Holiday treats mean taste & tradition

Chocolate rugelach for Hanukkah is made with rich pastry dough wrapped around chocolate chips fills a plate with frosted and decorated butter cookies for Christmas. Benne cakes for Kwanzaa are made with brown sugar and sesame seeds. - Chad Coleman/Mercer Island Reporter
Chocolate rugelach for Hanukkah is made with rich pastry dough wrapped around chocolate chips fills a plate with frosted and decorated butter cookies for Christmas. Benne cakes for Kwanzaa are made with brown sugar and sesame seeds.
— image credit: Chad Coleman/Mercer Island Reporter

Along with all the various traditional food items served during this magical time of year, there is always an abundance of irresistible desserts that so sweetly enhance holiday celebrations. Cookies — lots of them, and many different varieties — are one of the most popular sweet treats loved by all, no matter how diverse our backgrounds may be.

I have cherished childhood memories of baking with my grandmother, being in awe of how exquisitely delicious the cookies that we made together always tasted. Children love the activity of baking cookies, which is a wonderful way for families to come together and have fun. It’s also a perfect opportunity for children to proudly give something special that they created.

I was recently at Walgreens on Mercer Island and noticed their great assortment of holiday tins in various sizes and shapes. These would make great containers for gifts of home-baked cookies.

So whether you’re hosting guests, going to a cookie exchange party, wanting to give a homemade baked gift, or just having fun being creative in the kitchen, here are some sure-to-please cookie recipes for the celebrations of Hanukkah, Christmas and Kwanzaa.

Hanukkah arrived early this year, on the eve of Dec. 11, and will last for eight nights. One of the most absolutely delicious cookies that I’ve ever had the pleasure of eating is rugelach: a delectable-tasting pastry dough wrapped around either apricot or raspberry jam, cinnamon combined with sugar, or, my all-time favorite, chocolate.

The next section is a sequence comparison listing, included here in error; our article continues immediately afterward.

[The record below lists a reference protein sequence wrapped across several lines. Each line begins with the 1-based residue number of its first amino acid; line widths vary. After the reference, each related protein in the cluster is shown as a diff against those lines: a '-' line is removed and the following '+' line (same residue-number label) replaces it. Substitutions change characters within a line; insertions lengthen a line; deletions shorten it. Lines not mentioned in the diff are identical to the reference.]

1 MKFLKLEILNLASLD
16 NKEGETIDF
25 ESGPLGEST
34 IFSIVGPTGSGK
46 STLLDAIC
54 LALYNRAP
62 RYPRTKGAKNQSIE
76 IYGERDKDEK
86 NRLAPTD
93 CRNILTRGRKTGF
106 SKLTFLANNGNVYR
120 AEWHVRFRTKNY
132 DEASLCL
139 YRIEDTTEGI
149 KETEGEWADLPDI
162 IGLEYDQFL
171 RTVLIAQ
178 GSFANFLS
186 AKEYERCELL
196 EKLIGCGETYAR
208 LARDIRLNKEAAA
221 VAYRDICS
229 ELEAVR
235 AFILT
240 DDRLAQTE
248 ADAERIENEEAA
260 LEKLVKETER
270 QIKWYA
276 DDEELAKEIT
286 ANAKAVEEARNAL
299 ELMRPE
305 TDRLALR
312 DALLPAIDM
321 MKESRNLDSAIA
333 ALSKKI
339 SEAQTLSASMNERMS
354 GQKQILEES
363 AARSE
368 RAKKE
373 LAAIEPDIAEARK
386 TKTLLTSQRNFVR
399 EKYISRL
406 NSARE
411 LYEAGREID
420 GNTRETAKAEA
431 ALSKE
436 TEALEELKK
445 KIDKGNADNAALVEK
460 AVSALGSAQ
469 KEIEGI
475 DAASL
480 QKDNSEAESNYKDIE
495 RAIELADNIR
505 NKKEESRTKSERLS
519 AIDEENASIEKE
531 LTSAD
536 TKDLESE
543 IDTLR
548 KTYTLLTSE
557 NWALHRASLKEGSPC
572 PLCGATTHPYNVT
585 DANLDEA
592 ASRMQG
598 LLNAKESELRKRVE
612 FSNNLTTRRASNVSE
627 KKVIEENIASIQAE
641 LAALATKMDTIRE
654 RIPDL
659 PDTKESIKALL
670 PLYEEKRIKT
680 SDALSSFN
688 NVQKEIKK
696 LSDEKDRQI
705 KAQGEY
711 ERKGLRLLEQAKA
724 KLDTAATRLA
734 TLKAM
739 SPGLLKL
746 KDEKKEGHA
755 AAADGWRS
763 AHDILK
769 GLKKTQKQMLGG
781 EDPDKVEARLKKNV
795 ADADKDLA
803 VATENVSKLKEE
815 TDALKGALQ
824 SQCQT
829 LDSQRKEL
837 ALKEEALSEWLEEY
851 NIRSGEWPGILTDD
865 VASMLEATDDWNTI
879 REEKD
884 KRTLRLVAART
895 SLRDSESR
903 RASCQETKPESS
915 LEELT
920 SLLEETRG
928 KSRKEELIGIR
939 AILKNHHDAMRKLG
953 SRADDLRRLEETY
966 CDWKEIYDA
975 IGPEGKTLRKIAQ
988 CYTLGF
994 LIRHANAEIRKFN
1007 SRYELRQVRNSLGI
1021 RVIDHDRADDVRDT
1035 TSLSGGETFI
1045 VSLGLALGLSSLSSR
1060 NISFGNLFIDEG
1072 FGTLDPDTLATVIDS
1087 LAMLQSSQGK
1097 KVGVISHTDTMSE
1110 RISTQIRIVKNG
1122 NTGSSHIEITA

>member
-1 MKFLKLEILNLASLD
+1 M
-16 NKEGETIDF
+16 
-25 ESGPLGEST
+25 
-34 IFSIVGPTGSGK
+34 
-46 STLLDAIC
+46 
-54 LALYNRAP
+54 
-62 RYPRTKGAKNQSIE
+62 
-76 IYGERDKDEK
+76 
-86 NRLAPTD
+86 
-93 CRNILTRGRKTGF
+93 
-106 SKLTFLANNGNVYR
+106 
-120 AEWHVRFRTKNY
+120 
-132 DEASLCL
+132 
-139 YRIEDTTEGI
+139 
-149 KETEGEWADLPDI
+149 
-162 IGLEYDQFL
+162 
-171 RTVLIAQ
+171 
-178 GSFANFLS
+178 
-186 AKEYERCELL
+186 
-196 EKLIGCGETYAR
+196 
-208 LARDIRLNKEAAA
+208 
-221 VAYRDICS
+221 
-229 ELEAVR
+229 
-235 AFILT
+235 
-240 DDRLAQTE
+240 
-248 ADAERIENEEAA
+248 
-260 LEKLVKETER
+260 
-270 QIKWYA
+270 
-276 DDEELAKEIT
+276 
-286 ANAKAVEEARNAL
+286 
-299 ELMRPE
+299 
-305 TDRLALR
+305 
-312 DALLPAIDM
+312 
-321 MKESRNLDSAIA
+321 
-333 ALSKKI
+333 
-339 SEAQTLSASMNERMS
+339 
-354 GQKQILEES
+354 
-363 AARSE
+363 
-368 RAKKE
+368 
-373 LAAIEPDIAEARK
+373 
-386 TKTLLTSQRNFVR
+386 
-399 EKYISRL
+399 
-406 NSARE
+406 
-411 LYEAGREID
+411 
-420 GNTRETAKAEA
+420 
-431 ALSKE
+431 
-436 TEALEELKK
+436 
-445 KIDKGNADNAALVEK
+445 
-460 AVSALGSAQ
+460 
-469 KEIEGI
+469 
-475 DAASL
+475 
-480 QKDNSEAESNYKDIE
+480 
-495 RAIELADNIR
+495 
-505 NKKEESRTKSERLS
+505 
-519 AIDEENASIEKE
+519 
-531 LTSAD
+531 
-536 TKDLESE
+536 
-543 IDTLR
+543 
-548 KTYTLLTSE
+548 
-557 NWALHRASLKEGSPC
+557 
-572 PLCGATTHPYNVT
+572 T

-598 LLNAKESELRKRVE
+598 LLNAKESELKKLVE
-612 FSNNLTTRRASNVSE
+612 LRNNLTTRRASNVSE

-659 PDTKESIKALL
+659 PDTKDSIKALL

This divinely scrumptious cookie is often made with chopped nuts, which enhance its flavor and texture, but are optional. Even if you choose to omit the nuts, the rugelach will still be fabulous.

Chocolate Rugelach

Makes 48 for smaller cookies or 32 for larger


2 cups all-purpose flour

¼ cup white granulated sugar

¼ teaspoon salt

1 cup (2 sticks) unsalted butter

1 8-ounce package of cream cheese

1/3 cup sour cream

1 teaspoon vanilla extract

1¼ cup semi-sweet chocolate chips (mini size)

¾ cup finely chopped pecans or walnuts (optional)

Confectioners’ sugar for sprinkling


Cut the cold butter and cream cheese into small pieces. In the food processor, pulse flour, sugar, salt, butter, cream cheese, sour cream and vanilla extract until crumbly. Shape the crumbly dough mixture into four equal disks. Wrap each disk in plastic wrap and chill for at least 2 hours or up to two days.

When ready to bake, roll each disk into a 9-inch round, keeping the other disks chilled until ready to roll them. With a pizza cutter or large sharp knife, cut the dough into 12 even-sized wedges for smaller cookies or 8 wedges for larger ones, which is the size that I prefer making.

I like to cut the dough before putting on the filling because it’s easier to see the sizes I’m making. You want them to be as even as possible.

Combine the chocolate chips with the chopped nuts in a bowl. Beginning about an inch in from the outside edge, lightly sprinkle the dough with about a half cup of the chips and nuts, pressing down just slightly to secure into the dough. You might have extra chips and nuts left over, which can be used another time.

Roll each wedge from the wider outside edge toward the center, ending with the point on the outside of the cookie. Place the cookies on baking sheets lined with parchment paper (with the point side down). Chill rugelach for 20 minutes before baking.

Preheat the oven to 350 degrees with the rack placed in the middle. Bake for 22 minutes or until lightly golden. Cool on a wire rack and store in an airtight container. Rugelach freezes well. I lightly sift confectioners’ sugar over them prior to serving.

Baking Christmas cookies is a delightful tradition treasured by generations and generations of families. Children thoroughly enjoy being active participants in the whole process, especially when the recipes call for the cookie dough to be rolled, cut out and decorated.

This delicious butter cookie recipe is not overly sweet and has enough richness to satisfy the taste of adults, along with the simplicity preferred by children.

Butter Cookies

Makes about 3 dozen, using 3-inch cookie cutters